Ok so 3 more posts today that I’ve dug up – I’m an information JUNKIE on this stuff lately. Give em a browse and let me know what ya reckon. They’re just from a few different sites I’ve been surfing lately that are generally good for information like this…
That the accompanying text, usually set within swoopy boxes opposite the photos, never rises above the level of a greeting card (“Being friends is easy… when the friends are you and me,”) is beside the point: readers will supply text of their own, ….. Beginning with the birth of the Sun and continuing through the Earth's creation, the emergence and evolution of animal life, up to the changing seasons of the present, it's a lyrical and informative journey. Ages 8–12. …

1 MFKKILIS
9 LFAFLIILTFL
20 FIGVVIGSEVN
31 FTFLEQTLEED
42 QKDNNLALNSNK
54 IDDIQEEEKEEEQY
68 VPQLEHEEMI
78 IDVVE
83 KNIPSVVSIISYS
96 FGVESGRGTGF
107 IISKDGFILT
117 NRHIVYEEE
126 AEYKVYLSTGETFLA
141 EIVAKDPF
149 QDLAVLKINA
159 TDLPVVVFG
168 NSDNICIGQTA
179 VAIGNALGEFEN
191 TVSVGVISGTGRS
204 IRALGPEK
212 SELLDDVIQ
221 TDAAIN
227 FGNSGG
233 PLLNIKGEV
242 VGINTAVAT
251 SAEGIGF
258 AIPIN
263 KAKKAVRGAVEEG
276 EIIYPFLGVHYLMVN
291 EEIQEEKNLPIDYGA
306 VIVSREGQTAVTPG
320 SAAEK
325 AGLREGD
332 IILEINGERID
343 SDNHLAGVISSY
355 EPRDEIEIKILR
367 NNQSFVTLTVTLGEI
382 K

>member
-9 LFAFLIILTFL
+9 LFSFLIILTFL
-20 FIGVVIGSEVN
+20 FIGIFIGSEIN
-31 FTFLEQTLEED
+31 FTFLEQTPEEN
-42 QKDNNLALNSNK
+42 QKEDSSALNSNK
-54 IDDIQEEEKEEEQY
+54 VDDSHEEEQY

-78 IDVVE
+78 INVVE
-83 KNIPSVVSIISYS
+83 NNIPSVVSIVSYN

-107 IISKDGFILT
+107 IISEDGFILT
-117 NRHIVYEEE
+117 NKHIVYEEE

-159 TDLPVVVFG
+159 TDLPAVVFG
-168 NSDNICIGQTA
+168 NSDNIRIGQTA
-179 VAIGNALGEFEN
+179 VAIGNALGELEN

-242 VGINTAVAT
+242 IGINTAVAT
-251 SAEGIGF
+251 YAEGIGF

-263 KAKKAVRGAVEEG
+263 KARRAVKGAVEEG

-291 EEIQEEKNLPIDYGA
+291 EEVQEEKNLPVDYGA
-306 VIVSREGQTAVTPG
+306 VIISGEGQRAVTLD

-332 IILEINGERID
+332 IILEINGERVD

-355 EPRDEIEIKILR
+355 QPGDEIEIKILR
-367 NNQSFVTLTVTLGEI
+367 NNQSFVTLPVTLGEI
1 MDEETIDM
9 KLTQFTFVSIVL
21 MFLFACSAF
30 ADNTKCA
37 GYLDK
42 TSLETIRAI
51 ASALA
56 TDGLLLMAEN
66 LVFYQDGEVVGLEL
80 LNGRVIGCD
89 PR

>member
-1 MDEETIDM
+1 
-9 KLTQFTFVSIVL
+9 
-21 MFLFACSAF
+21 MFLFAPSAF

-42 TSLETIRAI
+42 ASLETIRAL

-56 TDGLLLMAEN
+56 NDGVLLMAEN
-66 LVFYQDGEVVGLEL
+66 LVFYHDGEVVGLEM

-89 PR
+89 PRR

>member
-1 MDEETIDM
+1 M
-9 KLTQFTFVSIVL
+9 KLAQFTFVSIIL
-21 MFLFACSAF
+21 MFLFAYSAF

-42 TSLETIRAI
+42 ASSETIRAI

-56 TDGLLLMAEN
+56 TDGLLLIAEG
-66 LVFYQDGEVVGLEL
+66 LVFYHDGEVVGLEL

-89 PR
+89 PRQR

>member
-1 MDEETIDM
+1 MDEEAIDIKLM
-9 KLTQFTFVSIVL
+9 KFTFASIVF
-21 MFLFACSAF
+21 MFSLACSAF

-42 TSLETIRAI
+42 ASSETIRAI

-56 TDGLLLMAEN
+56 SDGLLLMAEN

Many of you feel guilty because you were raised to revere your grandpa's gold watch that he got at his retirement dinner and you went to the office with your mom on TAKE YOUR DAUGHTER TO WORK DAY…you still see creating income as getting a … Everyone is creative– if you love to write or you yearn to create art or you scribble out poems that are worthy of being on a greeting card – now is the time to join the online merchants evolution (note evolution not revolution). …
Early on, people compared Flickr to existing photo sharing websites – Shutterfly, Ofoto, SnapFish – and found Flickr lacking in features around buying prints, sending greeting cards, etc. Pigeonholing is one reason startups should …